Facilitating the academic and performance ambitions of students, faculty, and community.
SUNY's performing arts facilities constitute millions of gross square feet of space, supporting the academic and performance ambitions of the SUNY students, faculty, and greater community. SUNY believes in the transformative power of art, and many Fund projects have focused on new construction and renovation of campus studios, exhibit spaces, and performing venues. These venues host cutting-edge technology and have become a cultural hub for the surrounding region.
Concerts, theatre, dance, political events, and corporate meetings are examples of the diverse events that occur in these spaces where all the arts - theatre, dance, visual, musical and literary - can be created, showcased and shared.
The Performing Arts Center houses SUNY Potsdam's acclaimed Department of Theatre and Dance, and connects to The Crane School of Music. The 97,000-square-foot facility is one of the best performance venues north of New York City, with a 350-seat proscenium theater, a 200-seat black box theater and a 200-seat dance performance hall.
The Performing Arts Center's light-infused lobby with its adjacent cafe serves as an "arts avenue" displaying student works, while providing a variety of seating areas for socializing and collaborating. In addition, the arts avenue doubles as a special events space and reception area. The lobby also provides students with a convenient weather-protected connection from the building's southeast entry to The Crane School of Music at Bishop Hall.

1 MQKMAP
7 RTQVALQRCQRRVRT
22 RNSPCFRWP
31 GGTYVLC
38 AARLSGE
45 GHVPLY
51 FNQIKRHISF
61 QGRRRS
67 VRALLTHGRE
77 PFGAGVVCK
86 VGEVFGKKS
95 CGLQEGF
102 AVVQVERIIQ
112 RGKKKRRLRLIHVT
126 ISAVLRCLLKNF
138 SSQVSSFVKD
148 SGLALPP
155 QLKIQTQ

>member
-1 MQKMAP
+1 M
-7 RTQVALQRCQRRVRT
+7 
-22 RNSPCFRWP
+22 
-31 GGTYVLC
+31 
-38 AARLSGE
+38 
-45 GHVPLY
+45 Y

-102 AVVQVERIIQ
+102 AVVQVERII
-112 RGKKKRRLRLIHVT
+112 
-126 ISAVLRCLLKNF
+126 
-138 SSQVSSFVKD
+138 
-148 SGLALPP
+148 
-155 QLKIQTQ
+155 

Completed in 1968, Tyler Hall functions as the main academic building on campus for the Art, Music, and Theatre Programs. It also serves as the home to the Tyler Art Gallery and Waterman Theater, both of which are used by the Oswego community and the academic departments for exhibitions and performances.
The recent renovation to Tyler Hall provides consolidated space for the newly formed School of Communication, Media and the Arts. Improvements to the 100,000-sf, 1965 building included a dramatic new lobby connecting to an enhanced art gallery, a large instrument rehearsal hall that doubles as a recital hall for ensemble performances, practice rooms, music classrooms, and upgrades to the 525-seat Waterman Theater. Significant upgrades included new entrances and large 1st floor windows enhancing the exterior experience of the building while providing a lobby filled with natural light. The new building entry now faces the entry to the campus and the arts precinct. This LEED Gold renovation of a university arts building transformed a forbidding, brutalist structure into an open and inviting one.